TPM® – Overview of Delivery Technology

TPM®, known as Targeted Penetration Matrix, is a multi-functional and multi-component delivery technology invented at Phosphagenics. The abbreviation TPM also stands for ‘tocopheryl phosphate mixture’ as it is composed of two different forms of phosphorylated Vitamin E (mono-a-tocopheryl phosphate, TP & di-a-tocopheryl phosphate, T2P). Phosphagenics discovered that TP is a naturally occurring form of Vitamin E, present in animal tissues and plants1-3. Whereas Vitamin E is an oil with very poor solubility in water, the addition of a phosphate group makes the TPM® molecules amphiphilic, meaning that they have solubility in both water and oil. This is important because the skin has both oil and water layers. Therefore, TPM®has increased solubility within the skin compared to standard Vitamin E, and is able to diffuse more efficiently.

TPM® is a scientifically validated delivery technology generating reproducible results across multiple clinical trials. It has proven capacity to deliver both small and large molecules, in addition to being a non-invasive and non-irritating system. Some molecules that we have delivered transdermally using TPM® include oxymorphone, oxycodone, lidocaine, diclofenac, ibuprofen, tretinoin, and even insulin. Unlike any other penetration enhancement system, TPM®can be modulated to control the rate and location of delivery, and enhance compatibility with molecules of widely different chemistries. TPM® can be formulated into a gel, patch, cream or spray system offering various dosage forms to suit specific indications.

Because TPM® is built from Vitamin E, it is able to soothe the skin and reduce irritation that may be caused by the active ingredients that it delivers (e.g., tretinoin). Other delivery systems, such as those based on liposomes, are built from inert phospholipids and/or surfactants. Unlike TPM®, their role is purely one of delivery, and they do not have any intrinsic properties of reducing irritation.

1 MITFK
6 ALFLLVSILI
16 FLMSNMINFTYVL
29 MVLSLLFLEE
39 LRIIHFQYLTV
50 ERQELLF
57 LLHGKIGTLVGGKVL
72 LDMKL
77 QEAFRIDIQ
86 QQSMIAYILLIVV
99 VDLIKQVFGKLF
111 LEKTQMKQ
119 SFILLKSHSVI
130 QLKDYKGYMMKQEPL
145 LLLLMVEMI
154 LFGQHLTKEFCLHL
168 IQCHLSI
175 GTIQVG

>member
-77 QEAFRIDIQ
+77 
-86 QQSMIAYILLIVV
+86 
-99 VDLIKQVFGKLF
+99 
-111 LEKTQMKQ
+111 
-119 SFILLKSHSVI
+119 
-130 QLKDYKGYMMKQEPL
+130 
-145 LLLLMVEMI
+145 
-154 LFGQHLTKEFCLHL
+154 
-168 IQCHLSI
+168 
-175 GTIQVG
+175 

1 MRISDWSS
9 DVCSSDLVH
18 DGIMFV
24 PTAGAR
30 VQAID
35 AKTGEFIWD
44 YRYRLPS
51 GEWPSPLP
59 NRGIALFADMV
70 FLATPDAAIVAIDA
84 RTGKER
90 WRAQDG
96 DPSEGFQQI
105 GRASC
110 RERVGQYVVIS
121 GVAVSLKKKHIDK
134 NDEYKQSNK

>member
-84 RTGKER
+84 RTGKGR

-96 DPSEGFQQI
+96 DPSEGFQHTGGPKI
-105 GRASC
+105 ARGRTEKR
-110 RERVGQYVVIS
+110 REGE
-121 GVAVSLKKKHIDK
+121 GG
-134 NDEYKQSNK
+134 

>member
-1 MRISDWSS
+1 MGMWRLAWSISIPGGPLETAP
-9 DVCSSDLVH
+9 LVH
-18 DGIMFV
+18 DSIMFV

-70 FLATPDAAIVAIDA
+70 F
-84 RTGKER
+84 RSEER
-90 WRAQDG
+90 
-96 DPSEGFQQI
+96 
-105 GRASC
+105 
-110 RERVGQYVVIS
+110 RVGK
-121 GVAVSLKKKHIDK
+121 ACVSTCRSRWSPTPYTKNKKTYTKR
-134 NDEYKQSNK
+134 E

1. a-tocopheryl phosphate: A novel, natural form of vitamin E. Free Radical Biology & Medicine. (2005) 39:970-976.
2. On the existence of cellular tocopheryl phosphate, its synthesis, degradation and cellular roles: A Hypothesis. IUBMB Life. (2005) 57(1):23-25.
3. Modulation of cell proliferation and gene expression by a-tocopheryl phosphates: relevance to atherosclerosis and inflammation. Biochemical and Biophysical Communications. (2004) 318:311-316.


TPM® – Mechanisms of Action

TPM® utilizes two primary mechanisms of action to deliver compounds into or through the skin. Both mechanisms rely upon the structure of TPM® and the way in which it interacts with lipids and membranes in the skin, to safely and effectively deliver the active molecule. Our formulators make a deliberate decision on which mechanism of action to apply, depending on the preferred route of administration for the specific molecule under development.

Click here to watch our TPM® Mechanism of Action video

  • Vesicular Delivery - TPM® Mechanism of Action
  • Vesicular Delivery - TPM® Mechanism of Action

TP and T2P (TPM® ) can self-assemble into highly deformable nanoparticles (vesicles) to encapsulate active ingredients, increasing their absorption into the skin or through the dermal layers into systemic circulation. The simplest TPM® vesicles consist of TPM®, a co-solvent, and water. TPM® vesicles are easy to manufacture using Phosphagenics’ patented process and have the following characteristics:

  • Ultra-deformable and able to increase dermal absorption
  • Range in size from approximately 50-500 nanometers
  • Entrap high percentages of APIs
  • Lipid Packing Disturbance - TPM® Mechanism of Action
  • Lipid Packing Disturbance - TPM® Mechanism of Action
  • Lipid Packing Disturbance - TPM® Mechanism of Action

Tightly packed ceramide, fatty acids and cholesterol form the ‘mortar’ of the strata corneum, the primary barrier of the skin. Like most penetration enhancers, TPM® alters the packing of lipids, decreasing the barrier quality of the ‘mortar’ within the strata corneum to allow increased passage of co-formulated active ingredients.

Cryo-TEM (cryo-transmission electron microscopy) images were obtained from formulations with differing ratios of tocopherol phosphate (TP) to phosphatidylcholine (PC), a standard membrane forming phospholipid. While 100% PC forms standard liposomes, 100% TP forms small, micelle like structures; the addition of 25% TP to 75% PC disturbs packing of PC, transforming liposomes into long sheets of membrane.